The last few days have been rather full of news - and, anyone sent to Westminster by the electorate, as a member of Parliament is bound to have spent a high proportion of their waking hours thinking about how best to secure a prosperous future for our country.
Current national events are bound also to prompt reflections on a repeated phenomenon in our island’s modern history. Ever since neutral tolerance replaced the bitter religious conflicts that used to divide us, our politics has shown a tendency to unite in the face of common enemies but to divide in the face of questions about our trading relationships. The corn laws, questions of imperial preference, and tariff reform in the early 20th Century created huge fissures - and just at the moment the handling of Brexit is doing the same.
For my own part, I am convinced that we are much more likely to find a satisfactory (albeit inevitably imperfect) solution if, instead of insisting rigidly on the fulfilment of our first preferences and maintaining traditional party divisions, we resolve to forge majorities in the House of Commons through the achievement of consensus across the House. Although there is no common enemy in this particular battle, we do face a common challenge, and we are far more likely to meet it successfully if we meet it together.
It is also important to retain, throughout this difficult episode, a sense of proportion and to remind ourselves, that long after we have settled the question of our future trading relationships, humanity shall still be faced with significant questions. Some of these will, of course, require wisdom and statesmanship at a global level. Others will require concerted national action. But we will also need to operate effectively and cooperatively if we are to tackle more local issues.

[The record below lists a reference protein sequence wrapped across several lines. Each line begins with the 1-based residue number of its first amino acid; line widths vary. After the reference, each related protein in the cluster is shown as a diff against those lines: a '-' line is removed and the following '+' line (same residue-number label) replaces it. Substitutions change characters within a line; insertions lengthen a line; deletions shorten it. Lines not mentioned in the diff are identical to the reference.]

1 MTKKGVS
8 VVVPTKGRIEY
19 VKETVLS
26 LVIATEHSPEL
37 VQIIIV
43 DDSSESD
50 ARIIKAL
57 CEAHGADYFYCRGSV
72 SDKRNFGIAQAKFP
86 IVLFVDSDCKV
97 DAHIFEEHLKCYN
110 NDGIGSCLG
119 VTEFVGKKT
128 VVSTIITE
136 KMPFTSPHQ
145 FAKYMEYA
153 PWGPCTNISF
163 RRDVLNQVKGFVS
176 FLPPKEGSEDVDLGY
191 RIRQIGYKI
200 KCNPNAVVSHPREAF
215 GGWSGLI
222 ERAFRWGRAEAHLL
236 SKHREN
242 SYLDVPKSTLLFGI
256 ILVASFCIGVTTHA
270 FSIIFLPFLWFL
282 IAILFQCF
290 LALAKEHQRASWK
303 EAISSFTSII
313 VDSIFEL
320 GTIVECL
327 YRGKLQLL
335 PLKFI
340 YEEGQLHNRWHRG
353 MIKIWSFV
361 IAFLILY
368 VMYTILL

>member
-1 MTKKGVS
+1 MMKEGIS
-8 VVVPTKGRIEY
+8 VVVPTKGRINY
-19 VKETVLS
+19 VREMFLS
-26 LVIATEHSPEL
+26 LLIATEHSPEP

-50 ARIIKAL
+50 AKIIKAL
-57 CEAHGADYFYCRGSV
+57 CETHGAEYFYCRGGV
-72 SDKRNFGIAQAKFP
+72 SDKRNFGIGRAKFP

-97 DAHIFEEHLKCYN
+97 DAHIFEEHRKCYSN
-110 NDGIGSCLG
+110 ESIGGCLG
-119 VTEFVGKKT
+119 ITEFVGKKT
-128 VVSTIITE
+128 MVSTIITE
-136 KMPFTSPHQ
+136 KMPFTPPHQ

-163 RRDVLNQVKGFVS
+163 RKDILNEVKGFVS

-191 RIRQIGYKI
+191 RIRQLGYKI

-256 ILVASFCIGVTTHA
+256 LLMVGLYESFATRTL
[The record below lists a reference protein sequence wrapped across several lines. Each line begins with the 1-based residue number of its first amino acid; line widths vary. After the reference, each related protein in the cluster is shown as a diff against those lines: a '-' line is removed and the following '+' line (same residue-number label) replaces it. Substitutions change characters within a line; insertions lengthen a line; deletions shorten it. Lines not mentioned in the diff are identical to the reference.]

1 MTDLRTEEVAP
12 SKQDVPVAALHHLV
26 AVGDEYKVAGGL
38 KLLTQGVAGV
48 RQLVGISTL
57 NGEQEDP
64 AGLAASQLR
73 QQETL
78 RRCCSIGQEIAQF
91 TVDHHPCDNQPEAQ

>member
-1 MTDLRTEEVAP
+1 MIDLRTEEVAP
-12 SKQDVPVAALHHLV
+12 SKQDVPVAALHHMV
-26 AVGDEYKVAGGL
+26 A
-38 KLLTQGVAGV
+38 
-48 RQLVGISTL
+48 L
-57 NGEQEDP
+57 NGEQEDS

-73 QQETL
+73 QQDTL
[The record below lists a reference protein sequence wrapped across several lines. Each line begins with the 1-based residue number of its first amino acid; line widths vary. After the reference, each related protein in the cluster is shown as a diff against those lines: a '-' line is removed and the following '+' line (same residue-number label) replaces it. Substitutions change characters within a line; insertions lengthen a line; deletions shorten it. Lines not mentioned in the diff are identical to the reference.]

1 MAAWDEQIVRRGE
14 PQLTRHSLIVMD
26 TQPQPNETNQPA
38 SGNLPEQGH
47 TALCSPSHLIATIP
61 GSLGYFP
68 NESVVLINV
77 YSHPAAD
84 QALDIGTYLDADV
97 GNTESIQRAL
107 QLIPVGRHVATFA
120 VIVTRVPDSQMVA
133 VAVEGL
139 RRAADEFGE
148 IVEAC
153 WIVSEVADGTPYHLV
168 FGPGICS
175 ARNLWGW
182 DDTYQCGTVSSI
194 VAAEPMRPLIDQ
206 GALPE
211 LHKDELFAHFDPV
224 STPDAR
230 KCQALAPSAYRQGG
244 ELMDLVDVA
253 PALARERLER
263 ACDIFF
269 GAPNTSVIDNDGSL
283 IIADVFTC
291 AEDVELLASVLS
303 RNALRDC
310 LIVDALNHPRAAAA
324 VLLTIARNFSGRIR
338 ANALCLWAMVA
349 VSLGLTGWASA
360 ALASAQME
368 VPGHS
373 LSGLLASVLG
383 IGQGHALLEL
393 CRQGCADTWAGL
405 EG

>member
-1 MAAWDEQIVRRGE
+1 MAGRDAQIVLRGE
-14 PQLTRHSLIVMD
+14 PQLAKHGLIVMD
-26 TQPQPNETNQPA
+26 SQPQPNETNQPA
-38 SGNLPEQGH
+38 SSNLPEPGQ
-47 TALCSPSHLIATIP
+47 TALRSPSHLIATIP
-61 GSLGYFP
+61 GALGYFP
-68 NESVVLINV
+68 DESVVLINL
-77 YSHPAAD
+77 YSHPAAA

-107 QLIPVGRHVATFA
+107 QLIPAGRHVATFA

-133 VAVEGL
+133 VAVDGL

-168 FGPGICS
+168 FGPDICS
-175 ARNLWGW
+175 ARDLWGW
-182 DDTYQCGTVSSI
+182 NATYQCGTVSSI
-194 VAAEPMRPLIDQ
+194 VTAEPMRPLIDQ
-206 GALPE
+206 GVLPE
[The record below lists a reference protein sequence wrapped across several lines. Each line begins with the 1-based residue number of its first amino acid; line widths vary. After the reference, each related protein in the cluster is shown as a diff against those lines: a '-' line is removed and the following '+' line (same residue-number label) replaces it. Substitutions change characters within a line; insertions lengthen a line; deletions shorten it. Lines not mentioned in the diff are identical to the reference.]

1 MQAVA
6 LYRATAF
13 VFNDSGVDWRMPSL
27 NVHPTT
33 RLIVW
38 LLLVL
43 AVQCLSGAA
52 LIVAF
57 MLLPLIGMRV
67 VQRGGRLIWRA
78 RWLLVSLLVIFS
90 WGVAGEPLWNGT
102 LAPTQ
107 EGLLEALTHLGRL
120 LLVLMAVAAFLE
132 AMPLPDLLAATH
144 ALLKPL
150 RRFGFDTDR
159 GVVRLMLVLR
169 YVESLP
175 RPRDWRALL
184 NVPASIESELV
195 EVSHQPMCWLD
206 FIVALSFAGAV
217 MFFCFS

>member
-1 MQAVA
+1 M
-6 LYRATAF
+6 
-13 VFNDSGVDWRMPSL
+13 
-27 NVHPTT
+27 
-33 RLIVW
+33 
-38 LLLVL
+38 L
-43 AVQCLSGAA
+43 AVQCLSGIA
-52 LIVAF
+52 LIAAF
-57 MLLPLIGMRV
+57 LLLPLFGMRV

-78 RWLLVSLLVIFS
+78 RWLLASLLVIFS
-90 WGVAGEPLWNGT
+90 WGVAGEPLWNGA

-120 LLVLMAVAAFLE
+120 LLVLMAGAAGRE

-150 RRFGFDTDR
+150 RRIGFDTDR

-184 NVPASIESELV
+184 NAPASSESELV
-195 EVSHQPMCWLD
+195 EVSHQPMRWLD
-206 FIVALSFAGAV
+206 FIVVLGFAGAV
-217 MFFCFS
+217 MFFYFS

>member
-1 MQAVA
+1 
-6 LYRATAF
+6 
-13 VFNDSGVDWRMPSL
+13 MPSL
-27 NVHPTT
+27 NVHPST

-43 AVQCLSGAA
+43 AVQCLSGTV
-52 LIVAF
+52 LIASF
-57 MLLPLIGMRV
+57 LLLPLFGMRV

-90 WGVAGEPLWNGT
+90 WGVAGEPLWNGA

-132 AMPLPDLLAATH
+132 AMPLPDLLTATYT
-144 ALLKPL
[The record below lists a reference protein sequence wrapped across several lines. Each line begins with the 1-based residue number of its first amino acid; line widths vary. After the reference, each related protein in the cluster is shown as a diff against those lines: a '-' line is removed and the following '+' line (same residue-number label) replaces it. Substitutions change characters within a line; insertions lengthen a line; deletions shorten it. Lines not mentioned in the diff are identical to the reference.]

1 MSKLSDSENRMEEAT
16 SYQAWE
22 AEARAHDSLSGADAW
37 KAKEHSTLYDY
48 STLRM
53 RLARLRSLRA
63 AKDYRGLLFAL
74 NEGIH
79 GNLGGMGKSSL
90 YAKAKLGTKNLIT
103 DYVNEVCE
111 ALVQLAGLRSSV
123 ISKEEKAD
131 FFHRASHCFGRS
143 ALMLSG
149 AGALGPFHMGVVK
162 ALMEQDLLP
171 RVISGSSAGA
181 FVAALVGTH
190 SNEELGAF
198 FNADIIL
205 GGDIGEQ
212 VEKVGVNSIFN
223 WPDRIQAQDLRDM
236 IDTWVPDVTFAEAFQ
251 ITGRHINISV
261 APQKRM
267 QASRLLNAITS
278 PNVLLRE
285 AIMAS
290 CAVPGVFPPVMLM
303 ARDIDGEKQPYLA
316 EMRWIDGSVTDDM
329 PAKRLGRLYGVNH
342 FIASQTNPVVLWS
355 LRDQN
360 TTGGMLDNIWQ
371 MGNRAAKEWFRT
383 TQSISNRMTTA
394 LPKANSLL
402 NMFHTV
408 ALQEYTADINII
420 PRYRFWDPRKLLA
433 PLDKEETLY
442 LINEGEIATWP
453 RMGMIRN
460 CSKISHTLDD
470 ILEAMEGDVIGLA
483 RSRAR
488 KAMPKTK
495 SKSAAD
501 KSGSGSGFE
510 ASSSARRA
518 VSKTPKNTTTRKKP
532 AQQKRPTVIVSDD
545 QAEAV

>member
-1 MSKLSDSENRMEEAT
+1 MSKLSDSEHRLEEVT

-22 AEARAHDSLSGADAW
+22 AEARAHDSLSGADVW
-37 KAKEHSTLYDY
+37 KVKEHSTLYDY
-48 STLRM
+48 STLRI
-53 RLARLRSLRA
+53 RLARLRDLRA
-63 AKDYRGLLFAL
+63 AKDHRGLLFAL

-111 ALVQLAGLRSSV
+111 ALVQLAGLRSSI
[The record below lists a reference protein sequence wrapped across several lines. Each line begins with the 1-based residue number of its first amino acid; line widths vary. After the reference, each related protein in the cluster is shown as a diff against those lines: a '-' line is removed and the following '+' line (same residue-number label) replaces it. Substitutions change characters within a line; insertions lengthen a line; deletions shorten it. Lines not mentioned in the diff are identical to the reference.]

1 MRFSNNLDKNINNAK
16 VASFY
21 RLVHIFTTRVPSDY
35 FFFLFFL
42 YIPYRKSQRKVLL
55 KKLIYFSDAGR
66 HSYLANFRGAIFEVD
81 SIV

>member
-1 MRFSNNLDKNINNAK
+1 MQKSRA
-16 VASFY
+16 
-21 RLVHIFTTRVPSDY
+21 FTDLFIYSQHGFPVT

I was delighted, therefore, to see just recently that a collection of the various authorities involved in protecting the heritage and environment of our lovely part of England have physically co-located themselves in County Hall, thereby enabling themselves to do something so simple that it is often neglected - namely, to talk to one another.
It is, as they say, good to talk. And the bodies involved - Natural England, the AONB, the Natural Environment Team, the Dorset Coast Forum, and a range of others - will certainly have a lot to talk about, since our land and our landscape and the buildings built in it will be with us long after the current issues about our trading relationships and our economic governance have become a matter for the historians.